Fruits, Seeds, Nuts & Vegetables • What can I say about fruits and vegetables that you don’t know? They are critical to our diet. You already knew that. They provide fiber in our diet. Anyone suffering some digestive issues, which is as delicately as I can put it, already knows that fiber is critical to the diet. Five to nine servings of fruits and vegetables a day are recommended by the Dietary Guidelines for Americans. This is for good reason. Books could be, and have been, written about the benefits of fruits, seeds, nuts and vegetables in our diet. They are rich in Vitamins A, C, folate and fiber . . . just to name a few. So I will say little more than if you wish to have healthy hair, skin, nails and every other aspect of your body, eat your fruits and vegetables.

Proteins • Without a substantial amount of protein in your diet, your heart will die. Do I need to mention the obvious? If your heart isn’t pumping, you can count on the fact that your hair, skin and nails are not going to be looking their best. I do believe that would be the least of your worries at that point.

But really, what does protein do for human the body? Protein helps to increase lean muscle mass, aids in weight loss, enhances immune function, decreases wasting tissues in numerous diseases and is, as was mentioned before, critical to the function of the heart.

A good balance of protein and carbohydrates is critical to a healthy body. Dr. Barry Sears, PhD, developed The Zone Diet originally. Although many companies have jumped on the band wagon, Dr. Sears philosophy of balancing proteins and carbohydrates has proven highly successful in weight loss and overall body health worldwide.

Carbohydrates • According to the Harvard School of Public Health “Carbohydrates are an important part of a healthy diet because they provide fuel for the body. Many foods rich in whole-grain carbohydrates are good sources of essential vitamins and minerals.” Carbohydrates are not all good and they are not all bad. They are an important part of the diet because they provide fuel for the body. Carbohydrates can be divided into two categories. High-glycemic Index and Low-glycemic Index. Some examples to help you understand how they are classified are as follows:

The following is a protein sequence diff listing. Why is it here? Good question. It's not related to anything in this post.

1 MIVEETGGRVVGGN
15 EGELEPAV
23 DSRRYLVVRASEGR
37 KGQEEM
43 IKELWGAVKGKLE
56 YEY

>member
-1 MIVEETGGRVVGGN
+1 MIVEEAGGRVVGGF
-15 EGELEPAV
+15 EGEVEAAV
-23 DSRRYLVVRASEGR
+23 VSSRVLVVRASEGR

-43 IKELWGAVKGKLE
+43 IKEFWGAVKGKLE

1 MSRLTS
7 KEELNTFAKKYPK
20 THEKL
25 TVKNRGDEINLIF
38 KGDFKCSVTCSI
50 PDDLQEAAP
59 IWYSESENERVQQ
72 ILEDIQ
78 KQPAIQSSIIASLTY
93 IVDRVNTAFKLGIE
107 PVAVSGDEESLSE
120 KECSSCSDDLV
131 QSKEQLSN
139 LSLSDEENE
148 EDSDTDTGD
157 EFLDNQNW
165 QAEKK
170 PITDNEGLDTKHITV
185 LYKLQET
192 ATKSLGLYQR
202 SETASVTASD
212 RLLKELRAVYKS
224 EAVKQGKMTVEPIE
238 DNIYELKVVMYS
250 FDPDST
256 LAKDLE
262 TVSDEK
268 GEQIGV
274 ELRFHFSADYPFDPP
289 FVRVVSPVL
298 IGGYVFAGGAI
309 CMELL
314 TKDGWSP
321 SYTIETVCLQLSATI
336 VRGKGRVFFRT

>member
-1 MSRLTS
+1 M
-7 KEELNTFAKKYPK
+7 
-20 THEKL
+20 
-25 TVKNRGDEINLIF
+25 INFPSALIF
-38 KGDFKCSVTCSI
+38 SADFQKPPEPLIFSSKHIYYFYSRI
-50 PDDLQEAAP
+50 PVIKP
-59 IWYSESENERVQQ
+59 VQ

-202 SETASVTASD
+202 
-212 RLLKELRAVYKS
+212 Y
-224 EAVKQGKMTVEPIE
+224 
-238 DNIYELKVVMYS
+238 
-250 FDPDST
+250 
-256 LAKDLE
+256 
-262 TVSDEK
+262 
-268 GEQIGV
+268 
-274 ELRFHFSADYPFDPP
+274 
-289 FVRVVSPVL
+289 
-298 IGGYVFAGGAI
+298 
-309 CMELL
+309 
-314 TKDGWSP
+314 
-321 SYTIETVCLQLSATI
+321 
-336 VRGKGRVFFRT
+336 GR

Potatoes, bananas, white bread, white rice, french fries, refined breakfast cereals, white spaghetti, soft drinks, and sugar. Most legumes, whole fruits, whole wheat, oats, bran, brown rice, bulgar, barley, whole grain breakfast cereals, and couscous.

These foods are classified accordingly by the Harvard School of Public Health.

In other words, as you are balancing your proteins with your carbohydrates, lean toward the ones classified in the low-glycemic index.

The Zone Diet • Of all the diets out there, and there are many, the one which makes the most sense is the one with balance. The Zone Diet, developed by Dr. Barry Sears, PhD, as mentioned briefly earlier, is a diet of balance. A perfect balance of protein and carbohydrates. Healthy protein and healthy carbohydrates. You can find more about this diet on Dr. Sear’s website,, or in the bookstores where you can purchase numerous books on The Zone Diet.

So, what does this all boil down to? Eat well, avoid smoking and alcohol. Eat your fruits and veggies, raw is the most beneficial. Keep your diet balanced. This will be a good starting point to achieving optimum health, which we all know is a good building block for health hair, skin and nails.

Now on to the next step which will enable you have to the kind of hair, skin and nails you desire. Exercise.

Check in next Monday for the next installment in healthy hair, skin and nails, thereby enjoying all over health.

Health: Hair, Skin & Nails, Part 2 Health: Hair, Skin & Nails, Part 2 Reviewed by Candace Salima on Monday, August 11, 2008 Rating: 5